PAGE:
The history of special effects and CG in film and their close relationship with today’s top-notch digital animation is the focus of author Christopher Finch’s new lavish 368-page book The CG Story: Computer Generated Animation and Special Effects, which peels the curtain back on CG pioneers like George Lucas, Steven Spielberg, Ridley Scott, and Pixar founders John Lasseter and Ed Catmull and their respective contributions to film. As part of Deadline’s weekend programming, read an exclusive excerpt from The CG Story, available now via The Monacelli Press (large format hardcover, $75), detailing the near-disaster that almost was when the upstarts at Pixar pacted with Disney to make their first feature: Toy Story.
Go motion may have been extinct overnight, as if by a meteor bombardment, but Phil Tippet reinvented himself as the head of a CG studio, and many of his go-motion animators were quick to retrain as CG animators, adapting their old skills with relative ease to the new way of working. During the early 1990s the shift to computer-generated animation was seen as a matter of urgency in many sections of the industry. Technologies such as motion control remained in use where they were cost effective, but this was the period when CGI began to take on the dominant role in visual effects. In the world of pure animation, it was about to make its mark with even greater decisiveness.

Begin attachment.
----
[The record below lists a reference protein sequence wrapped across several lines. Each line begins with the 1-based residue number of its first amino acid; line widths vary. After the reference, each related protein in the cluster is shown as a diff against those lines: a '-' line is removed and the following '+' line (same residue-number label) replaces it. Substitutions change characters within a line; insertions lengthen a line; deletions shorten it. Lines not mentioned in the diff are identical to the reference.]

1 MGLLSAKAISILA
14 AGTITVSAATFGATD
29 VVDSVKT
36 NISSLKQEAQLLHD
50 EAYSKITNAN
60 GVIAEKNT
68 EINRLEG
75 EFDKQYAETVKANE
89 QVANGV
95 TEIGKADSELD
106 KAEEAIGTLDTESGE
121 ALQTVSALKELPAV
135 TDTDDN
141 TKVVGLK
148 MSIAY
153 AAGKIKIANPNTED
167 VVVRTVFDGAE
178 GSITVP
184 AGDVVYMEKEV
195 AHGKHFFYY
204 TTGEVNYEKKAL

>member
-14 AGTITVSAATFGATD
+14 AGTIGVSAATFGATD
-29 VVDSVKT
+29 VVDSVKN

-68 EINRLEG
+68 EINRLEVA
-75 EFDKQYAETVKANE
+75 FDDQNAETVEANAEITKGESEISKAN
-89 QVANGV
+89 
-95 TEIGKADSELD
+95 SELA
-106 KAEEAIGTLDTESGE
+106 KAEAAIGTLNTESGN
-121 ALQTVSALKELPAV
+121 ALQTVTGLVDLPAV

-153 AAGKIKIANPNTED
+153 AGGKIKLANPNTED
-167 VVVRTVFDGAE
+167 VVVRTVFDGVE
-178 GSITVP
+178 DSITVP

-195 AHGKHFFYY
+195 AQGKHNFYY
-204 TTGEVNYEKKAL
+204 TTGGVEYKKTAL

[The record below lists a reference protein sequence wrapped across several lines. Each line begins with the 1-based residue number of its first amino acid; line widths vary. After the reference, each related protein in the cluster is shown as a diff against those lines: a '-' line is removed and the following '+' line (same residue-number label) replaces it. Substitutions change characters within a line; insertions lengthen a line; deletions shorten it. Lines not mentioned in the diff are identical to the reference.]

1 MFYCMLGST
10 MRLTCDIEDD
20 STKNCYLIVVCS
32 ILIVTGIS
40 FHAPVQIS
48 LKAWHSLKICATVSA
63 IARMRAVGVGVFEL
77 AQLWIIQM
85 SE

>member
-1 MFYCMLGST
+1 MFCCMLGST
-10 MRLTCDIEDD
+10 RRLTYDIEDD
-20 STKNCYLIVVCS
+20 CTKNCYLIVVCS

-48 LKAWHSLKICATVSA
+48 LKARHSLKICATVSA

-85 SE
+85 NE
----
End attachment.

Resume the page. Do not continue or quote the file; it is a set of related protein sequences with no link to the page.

Ed Catmull explains that at Pixar there was a plan to progress from making commercials to producing a television special and then eventually a feature film. Having developed the CAPS system for Disney, Pixar had extensive contact with the feature-animation department there, but in fact they shopped their ideas around to everyone but Disney. One bone of contention was the fact that Disney had made efforts to hire John Lasseter away from the company. Jeffrey Katzenberg, then Disney studio head, had been impressed by the shorts he had seen and was convinced that Lasseter, by then Pixar’s creative director, was the secret to the company’s success. Lasseter, however, turned down the offers because of his belief in Pixar’s future, and because of his bitter memories of his previous tenure at Disney. Those memories were also why he had been adamant about not wanting to take ideas to Disney. “It wasn’t until [then],” Catmull remembers, “that I found out the real problem. For years he wouldn’t let anybody know he’d been fired… On the Queen Mary he had acknowledged that his project had been turned down, but not that he had been fired.”